if my son will be back at home later than 2, then tonight disable the heating system in his room

Sounds funny, but its something can be done, and something about I worked in my thesis (building automation).

But still… How many people need these functionalities? We are web developer, we have our framework that do everything for us, and makes us happy. True? For all the time I was implementing the RDF repository, building web services on top of him to make it easily accessible from different components, I was continuously thinking “Why am I not using my DBMS and my ORM… Am I stupid?… I could have done this in 1/20th of the time I’m spending… It would be much more well tested… more stable… bla bla bla”. I did this for long time, and then I said “ok, if people use it, there will be a reason”. Still… I wasn’t sure, and to be honest I’m not right now, but listen at this.

We said we can use reasoners and rule systems, and lot of other tools are available for semantic web, making it tempting. But what I’m thinking right now, what made me writing this article, is that the real power of the semantic web is the ability to make the web connected, in the real way. Lets make an example. Think at your typical web application. It has its DBMS and if you are a good guy it offers some web services through REST. But what happens if you wanna connect this information with something else?

Lets say we have an application that allow me to control my house, or any other building. It’s a cool application, where I can open the light and control my television, lets say all through my shiny new IPhone. Sounds cool, no? But we can do better… what If I wanna connect with the outside world? What if I wanna see information related to all my DVD? If I have a normal DBMS system the solution is this. I should modify the schema of some tables, I should add some functionalities, I should be able to access to a web service that give me back information and I should be able to show them to my IPhone. Sounds still cool, because we can do it, but its getting more complicated, more difficult, and I don’t like this. What if I wanna connect the fridge with a supermarket or even other things?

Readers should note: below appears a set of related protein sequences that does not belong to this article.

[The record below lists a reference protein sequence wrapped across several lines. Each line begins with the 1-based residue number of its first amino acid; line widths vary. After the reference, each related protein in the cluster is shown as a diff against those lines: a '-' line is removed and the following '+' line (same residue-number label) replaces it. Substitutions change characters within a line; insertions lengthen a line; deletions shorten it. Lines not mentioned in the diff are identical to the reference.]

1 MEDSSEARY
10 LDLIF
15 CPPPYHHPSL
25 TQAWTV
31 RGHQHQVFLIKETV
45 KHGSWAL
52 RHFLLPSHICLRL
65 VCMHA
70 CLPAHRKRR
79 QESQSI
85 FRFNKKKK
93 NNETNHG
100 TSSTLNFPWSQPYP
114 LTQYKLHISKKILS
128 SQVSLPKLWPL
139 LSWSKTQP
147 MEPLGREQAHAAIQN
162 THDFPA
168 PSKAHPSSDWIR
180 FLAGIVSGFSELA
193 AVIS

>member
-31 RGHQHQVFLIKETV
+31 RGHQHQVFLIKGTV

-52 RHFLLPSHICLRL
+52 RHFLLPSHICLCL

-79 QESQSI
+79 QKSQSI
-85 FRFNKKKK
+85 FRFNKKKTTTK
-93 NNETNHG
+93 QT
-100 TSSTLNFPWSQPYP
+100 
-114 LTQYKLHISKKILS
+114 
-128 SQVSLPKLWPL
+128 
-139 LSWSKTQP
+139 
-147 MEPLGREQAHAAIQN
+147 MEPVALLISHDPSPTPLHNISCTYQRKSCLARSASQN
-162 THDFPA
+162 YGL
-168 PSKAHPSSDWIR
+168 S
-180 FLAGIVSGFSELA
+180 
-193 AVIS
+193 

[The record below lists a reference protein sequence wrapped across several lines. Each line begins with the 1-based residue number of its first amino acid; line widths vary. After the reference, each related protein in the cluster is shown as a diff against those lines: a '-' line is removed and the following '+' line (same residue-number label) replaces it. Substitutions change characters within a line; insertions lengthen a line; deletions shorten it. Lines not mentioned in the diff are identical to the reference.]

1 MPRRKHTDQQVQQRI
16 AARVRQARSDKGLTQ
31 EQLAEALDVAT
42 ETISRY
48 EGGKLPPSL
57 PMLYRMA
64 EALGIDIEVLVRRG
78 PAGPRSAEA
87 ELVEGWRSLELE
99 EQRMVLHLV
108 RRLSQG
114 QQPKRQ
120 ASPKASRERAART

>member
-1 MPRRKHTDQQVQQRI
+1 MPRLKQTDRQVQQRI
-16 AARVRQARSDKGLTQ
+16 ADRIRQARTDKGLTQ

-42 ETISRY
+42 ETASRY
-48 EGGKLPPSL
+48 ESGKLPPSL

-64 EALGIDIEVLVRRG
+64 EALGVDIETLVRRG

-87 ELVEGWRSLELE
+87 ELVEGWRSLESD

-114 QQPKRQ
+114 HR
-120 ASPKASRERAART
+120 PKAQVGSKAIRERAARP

Lets port this example into the Semantic Web. Lets say all our devices are defined in RDF and that we have a link that identify each DVD we have at home. Then lets say I wanna some information about them. If there are RDF information that describe my DVD on the web I can retrieve these information almost automatically, show them to the user, and be happy because I’ve not done one change to my application. What I’ve done was following the link that represent my DVD, follow it, and find useful and meaningful information.

This mechanism is just powerful because if the web would be *semantic*, I could really move on it without limits. For example I could see the information related to my DVD, then move from them and read some information about the main author, and from these to the opinion of some users… This is the connected web, where we can move and see what we are interested in. It’s powerful, dynamic and flexible, and we do not need to change anything about the application structure.

Still I’m not sure this can be done only with semantic web. During this period I also read a book about RESTful web services, and I really do think that it has lot of common points with semantic web. Both think about a connected web, made from resource, where we move from one to another as the web do today with people. The difference is that this time REST and Semantic Web are thinking at a way to make information easily understandable to machines. I think this combination can be really interesting, but it would need another article :)

So, in the end, I can’t say the semantic web is the solution to all our problems. It’s still difficult, far away from being easily adopted from developers, and its idea is not well understood from people (me either). But I can say its not dead. It has the time to become reality. Maybe we need some new tools to integrate to our preferred frameworks, real and easy example that everybody can understand, or maybe something else… but probably this idea will become true.